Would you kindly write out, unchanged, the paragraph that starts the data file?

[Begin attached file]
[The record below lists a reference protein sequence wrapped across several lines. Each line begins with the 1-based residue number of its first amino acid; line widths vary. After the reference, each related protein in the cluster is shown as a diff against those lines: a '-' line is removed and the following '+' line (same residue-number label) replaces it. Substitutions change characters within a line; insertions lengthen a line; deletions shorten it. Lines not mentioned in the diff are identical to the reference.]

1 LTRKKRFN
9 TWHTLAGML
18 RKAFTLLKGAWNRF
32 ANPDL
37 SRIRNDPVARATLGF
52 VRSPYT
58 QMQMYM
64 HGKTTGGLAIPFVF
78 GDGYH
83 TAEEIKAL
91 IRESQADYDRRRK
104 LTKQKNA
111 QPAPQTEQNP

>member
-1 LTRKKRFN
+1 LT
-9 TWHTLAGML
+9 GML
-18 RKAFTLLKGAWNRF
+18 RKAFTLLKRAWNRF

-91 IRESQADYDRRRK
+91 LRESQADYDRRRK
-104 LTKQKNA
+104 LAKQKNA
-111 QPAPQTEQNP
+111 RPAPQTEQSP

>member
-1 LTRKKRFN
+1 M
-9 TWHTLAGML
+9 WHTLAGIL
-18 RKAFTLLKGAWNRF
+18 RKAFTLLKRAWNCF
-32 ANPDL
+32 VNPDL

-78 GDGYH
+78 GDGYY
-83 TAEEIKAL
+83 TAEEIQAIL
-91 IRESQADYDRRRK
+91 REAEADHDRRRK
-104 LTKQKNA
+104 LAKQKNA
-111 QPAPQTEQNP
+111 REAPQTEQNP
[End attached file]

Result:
[The record below lists a reference protein sequence wrapped across several lines. Each line begins with the 1-based residue number of its first amino acid; line widths vary. After the reference, each related protein in the cluster is shown as a diff against those lines: a '-' line is removed and the following '+' line (same residue-number label) replaces it. Substitutions change characters within a line; insertions lengthen a line; deletions shorten it. Lines not mentioned in the diff are identical to the reference.]